This model keeps the interactions between the mobile operator host services and external application providers. It also makes it much easier for users to configure their applications because they don't have to enter their credentials into the phone itself. A win-win.

Tags: Identity, Mobile, SAML

Update: In my rush to post this entry I was remiss in pointing out that this solution was discussed over lunch at a Liberty Alliance interim TEG meeting. The other principals in the discussion were Fulup Ar Foll and Alvaro Armenteros.

Friday, March 09, 2007

When phishers get lazy

So I received this email at one of my email accounts this week. It's not nearly so clever as the one pointed out by Conor here. What I found interesting is that I don't use that email account with eBay and I've never sold anything on eBay. So naturally I was suspicious. I suppose it's just easier for the phishers to swamp the "market" rather than do their homework.

Hmm... I wonder if all those PowerSeller ratings are real?

Tags: Phishing, eBay

Wednesday, March 07, 2007

Do we really want SSO?

With the recent flurry of announcements around OpenID the same SSO issues are once again being raised. Kevin Farham documents some of these in his piece on OpenID. Kevin's friend's issues are not around OpenID but rather the whole concept of Single-Sign-On (SSO).

This begs the question, "Do users really want SSO?" Unfortunately, the perception might be scarier than the reality.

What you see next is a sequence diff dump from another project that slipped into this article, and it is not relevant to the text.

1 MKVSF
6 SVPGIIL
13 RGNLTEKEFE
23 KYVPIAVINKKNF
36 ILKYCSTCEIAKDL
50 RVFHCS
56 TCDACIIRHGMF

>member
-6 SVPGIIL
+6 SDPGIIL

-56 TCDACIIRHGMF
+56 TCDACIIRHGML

"You mean, if someone knows my password they can access all my web sites?"
Well... yes and no (depending on the implementation). However, the reality is that many users have the same password at all/most their sites and so the "hacker" can already get access to all their sites without SSO.

With a good Identity Provider (IdP) and strong authentication, the user should be more secure even though a single authentication event allows access to many sites. In fact, for many users, they expect this within a "proprietary" or "closed" environment ( AOL, Google, Yahoo, MSN, etc). It's extending this SSO concept beyond the "proprietary" environment that "scares" them.

Of course part of the issue is that this kind of "cross-domain" SSO doesn't really exist in the general consumer space. The unknown always breads fear; it's human nature. To overcome this "fear", we need SSO to be common place (known not unknown), and show how SSO is "just-as-secure" as the "money under the mattress" solution.

Tags: SSO, Identity, OpenID

Monday, March 05, 2007

Simplifying Parental Controls

In his blog entry "Social Engineering" Paul Madsen describes the classic "parental control" problem where the children understand the technology better than the parents:) However, this doesn't have to be the case. I can think of a number of simple solutions.